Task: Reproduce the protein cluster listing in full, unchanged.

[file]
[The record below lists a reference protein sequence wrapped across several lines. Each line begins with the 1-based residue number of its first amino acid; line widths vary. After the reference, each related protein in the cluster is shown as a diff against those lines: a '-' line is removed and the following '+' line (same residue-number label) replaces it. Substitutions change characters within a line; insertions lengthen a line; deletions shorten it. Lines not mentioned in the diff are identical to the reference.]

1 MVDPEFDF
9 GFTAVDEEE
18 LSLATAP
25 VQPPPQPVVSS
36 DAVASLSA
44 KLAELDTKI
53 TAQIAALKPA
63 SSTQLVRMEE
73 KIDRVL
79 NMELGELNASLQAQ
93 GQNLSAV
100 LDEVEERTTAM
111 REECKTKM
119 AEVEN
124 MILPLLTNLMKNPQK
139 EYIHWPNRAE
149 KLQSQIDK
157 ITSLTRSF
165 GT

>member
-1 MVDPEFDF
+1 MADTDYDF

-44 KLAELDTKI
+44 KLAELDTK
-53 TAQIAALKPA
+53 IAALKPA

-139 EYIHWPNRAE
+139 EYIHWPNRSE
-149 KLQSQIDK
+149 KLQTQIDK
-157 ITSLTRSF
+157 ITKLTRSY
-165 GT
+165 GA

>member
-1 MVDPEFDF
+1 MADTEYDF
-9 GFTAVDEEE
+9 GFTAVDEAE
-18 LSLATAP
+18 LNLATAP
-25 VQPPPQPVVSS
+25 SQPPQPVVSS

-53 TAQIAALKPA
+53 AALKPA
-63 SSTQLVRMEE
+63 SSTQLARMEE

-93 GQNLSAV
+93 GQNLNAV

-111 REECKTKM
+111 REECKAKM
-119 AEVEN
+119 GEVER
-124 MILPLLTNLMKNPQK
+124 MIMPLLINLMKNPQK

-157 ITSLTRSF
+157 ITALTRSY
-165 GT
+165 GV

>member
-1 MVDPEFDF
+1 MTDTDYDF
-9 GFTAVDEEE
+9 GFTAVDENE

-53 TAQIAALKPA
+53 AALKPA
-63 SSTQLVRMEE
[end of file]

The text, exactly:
[The record below lists a reference protein sequence wrapped across several lines. Each line begins with the 1-based residue number of its first amino acid; line widths vary. After the reference, each related protein in the cluster is shown as a diff against those lines: a '-' line is removed and the following '+' line (same residue-number label) replaces it. Substitutions change characters within a line; insertions lengthen a line; deletions shorten it. Lines not mentioned in the diff are identical to the reference.]

1 MVDPEFDF
9 GFTAVDEEE
18 LSLATAP
25 VQPPPQPVVSS
36 DAVASLSA
44 KLAELDTKI
53 TAQIAALKPA
63 SSTQLVRMEE
73 KIDRVL
79 NMELGELNASLQAQ
93 GQNLSAV
100 LDEVEERTTAM
111 REECKTKM
119 AEVEN
124 MILPLLTNLMKNPQK
139 EYIHWPNRAE
149 KLQSQIDK
157 ITSLTRSF
165 GT

>member
-1 MVDPEFDF
+1 MADTDYDF

-44 KLAELDTKI
+44 KLAELDTK
-53 TAQIAALKPA
+53 IAALKPA

-139 EYIHWPNRAE
+139 EYIHWPNRSE
-149 KLQSQIDK
+149 KLQTQIDK
-157 ITSLTRSF
+157 ITKLTRSY
-165 GT
+165 GA

>member
-1 MVDPEFDF
+1 MADTEYDF
-9 GFTAVDEEE
+9 GFTAVDEAE
-18 LSLATAP
+18 LNLATAP
-25 VQPPPQPVVSS
+25 SQPPQPVVSS

-53 TAQIAALKPA
+53 AALKPA
-63 SSTQLVRMEE
+63 SSTQLARMEE

-93 GQNLSAV
+93 GQNLNAV

-111 REECKTKM
+111 REECKAKM
-119 AEVEN
+119 GEVER
-124 MILPLLTNLMKNPQK
+124 MIMPLLINLMKNPQK

-157 ITSLTRSF
+157 ITALTRSY
-165 GT
+165 GV

>member
-1 MVDPEFDF
+1 MTDTDYDF
-9 GFTAVDEEE
+9 GFTAVDENE

-53 TAQIAALKPA
+53 AALKPA
-63 SSTQLVRMEE